The number of new malware samples in the wild this year targeting connected internet-of-things (IoT) devices has already more than doubled last year’s total.
Honeypots laid out by Kaspersky Lab researchers mimicking a number of connected devices running Linux have attracted more than 7,200 different malware samples through May, all bent on infecting connected devices over telnet and SSH primarily. Last year, Kaspersky detected 3,200 samples.
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“After just a few seconds we saw the first attempted connections to the open telnet port. Over a 24-hour period there were tens of thousands of attempted connections from unique IP addresses,” researchers wrote in a report published today on Securelist.com.
Mirai showed cybercriminals the way last fall, using malware to corral DVRs, IP-enabled cameras and home networking gear into a giant IoT botnet that was used to DDoS a number of high-profile targets. The malware spawned a number of variants and copycats, including the destructive BrickerBot malware family that bricks vulnerable IoT devices running with telnet exposed to the internet with default passwords.
While Kaspersky Lab laid out other risks to running insecure IoT devices such as the co-opting of a home network for illegal activities, most victimized devices are joined to a botnet of similarly infected things.
“The growing number of malware programs targeting IoT devices and related security incidents demonstrates how serious the problem of smart device security is. 2016 has shown that these threats are not just conceptual but are in fact very real,” the researchers wrote. “The existing competition in the DDoS market drives cybercriminals to look for new resources to launch increasingly powerful attacks.”
Given the millions of connected devices running, in addition to exposed telnet and SSH ports, weak or known default credentials, the issue is going to exponentially get worse. This is largely because many of these devices are leaving the manufacturer in a weak state, and even if firmware updates are made available, few devices have an automated update mechanism.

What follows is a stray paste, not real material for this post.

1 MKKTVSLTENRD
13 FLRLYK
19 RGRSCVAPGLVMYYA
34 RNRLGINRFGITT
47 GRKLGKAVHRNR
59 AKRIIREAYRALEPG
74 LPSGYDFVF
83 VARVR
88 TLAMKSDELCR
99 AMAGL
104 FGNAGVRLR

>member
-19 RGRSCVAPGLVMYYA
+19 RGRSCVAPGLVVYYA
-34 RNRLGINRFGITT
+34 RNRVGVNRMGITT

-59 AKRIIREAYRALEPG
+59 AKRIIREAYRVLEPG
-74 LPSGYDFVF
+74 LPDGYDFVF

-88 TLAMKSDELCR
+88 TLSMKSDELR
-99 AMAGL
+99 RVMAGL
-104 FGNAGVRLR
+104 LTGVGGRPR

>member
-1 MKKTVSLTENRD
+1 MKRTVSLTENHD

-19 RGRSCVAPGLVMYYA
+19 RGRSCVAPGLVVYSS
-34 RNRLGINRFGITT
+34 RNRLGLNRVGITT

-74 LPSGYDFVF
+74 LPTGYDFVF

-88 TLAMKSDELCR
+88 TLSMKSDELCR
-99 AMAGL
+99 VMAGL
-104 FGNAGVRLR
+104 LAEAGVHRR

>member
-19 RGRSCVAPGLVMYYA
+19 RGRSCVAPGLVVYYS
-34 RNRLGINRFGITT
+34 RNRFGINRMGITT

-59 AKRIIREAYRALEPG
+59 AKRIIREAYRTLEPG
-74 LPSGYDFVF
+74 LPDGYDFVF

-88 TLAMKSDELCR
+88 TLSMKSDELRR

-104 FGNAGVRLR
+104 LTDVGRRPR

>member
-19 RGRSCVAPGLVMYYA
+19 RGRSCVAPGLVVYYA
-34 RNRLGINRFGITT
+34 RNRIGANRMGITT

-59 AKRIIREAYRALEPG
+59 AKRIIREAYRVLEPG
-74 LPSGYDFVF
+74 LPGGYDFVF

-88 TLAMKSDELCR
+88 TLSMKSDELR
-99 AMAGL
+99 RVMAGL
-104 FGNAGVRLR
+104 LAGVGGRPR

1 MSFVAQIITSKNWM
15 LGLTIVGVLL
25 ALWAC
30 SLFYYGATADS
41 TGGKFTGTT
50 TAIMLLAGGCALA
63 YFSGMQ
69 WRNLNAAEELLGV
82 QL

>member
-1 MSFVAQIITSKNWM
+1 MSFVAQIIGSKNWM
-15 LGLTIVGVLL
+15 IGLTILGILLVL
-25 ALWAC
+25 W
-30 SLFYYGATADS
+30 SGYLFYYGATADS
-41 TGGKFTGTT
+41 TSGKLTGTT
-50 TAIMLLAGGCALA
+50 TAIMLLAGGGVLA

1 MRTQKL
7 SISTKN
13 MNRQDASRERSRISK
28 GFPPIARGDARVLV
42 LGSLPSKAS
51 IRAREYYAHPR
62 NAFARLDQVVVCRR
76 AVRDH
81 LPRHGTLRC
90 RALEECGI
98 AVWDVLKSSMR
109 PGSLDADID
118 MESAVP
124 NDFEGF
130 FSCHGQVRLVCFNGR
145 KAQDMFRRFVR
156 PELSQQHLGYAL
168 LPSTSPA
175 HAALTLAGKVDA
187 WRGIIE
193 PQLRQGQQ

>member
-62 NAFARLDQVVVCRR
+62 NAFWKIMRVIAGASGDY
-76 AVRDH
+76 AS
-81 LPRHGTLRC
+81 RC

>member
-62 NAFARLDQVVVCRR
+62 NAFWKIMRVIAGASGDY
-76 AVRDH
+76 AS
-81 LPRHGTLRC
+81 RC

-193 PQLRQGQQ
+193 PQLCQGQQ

In addition, some devices that do offer remote management capabilities over TR-069, implement the protocol in an insecure manner, Kaspersky Lab said.
“This protocol is designed for the operator to remotely manage devices, and is based on SOAP which, in turn, uses the XML format to communicate commands,” the researchers wrote. “A vulnerability was detected within the command parser.”
The massive Deutsche Telekom attack of last November that affected 900,000 DSL router customers’ Internet, phone and video services was enabled by the TR-069 vulnerability. Attackers can exploit the issue and cause a device to download and execute an attack that, in this case, prevented the routers from resolving domains. The vigilante Hajime malware behaves similarly to Mirai, but has no malicious functionality. It also exploited the TR-069 vulnerability, but only to self propagate and close down exposed telnet ports used by Mirai.
In addition, Kaspersky Lab also cited lousy default admin passwords that are, in many cases, the same not only for a particular model, but across a manufacturer’s product line. Many of the passwords are known, easily guessable, or have been exposed in other data breaches and password leaks. Kaspersky Lab published a long list of default and popular credential combinations used by malware to access connected devices, including those used against telnet and SSH ports.
Meanwhile, most of the attacks captured in Kaspersky’s honeypot were coming from DVRs or IP cameras (63 percent), by a wide margin over networking devices and other unrecognized devices.
As for sources, the IP addresses attacking the Kaspersky honeypot were from diverse geographies, with China, Vietnam, Russia, Brazil and Turkey leading the way. Kaspersky said in 2017 it has detected more than two million attempts from more than 11,000 unique IP addresses, most of those in Vietnam, Taiwan and Brazil.
“The Mirai botnet has shown that smart devices can be harnessed for this purpose – already today, there are billions of these devices globally, and by 2020 their number will grow to 20-50 billion devices, according to predictions by analysts at different companies,” researchers wrote.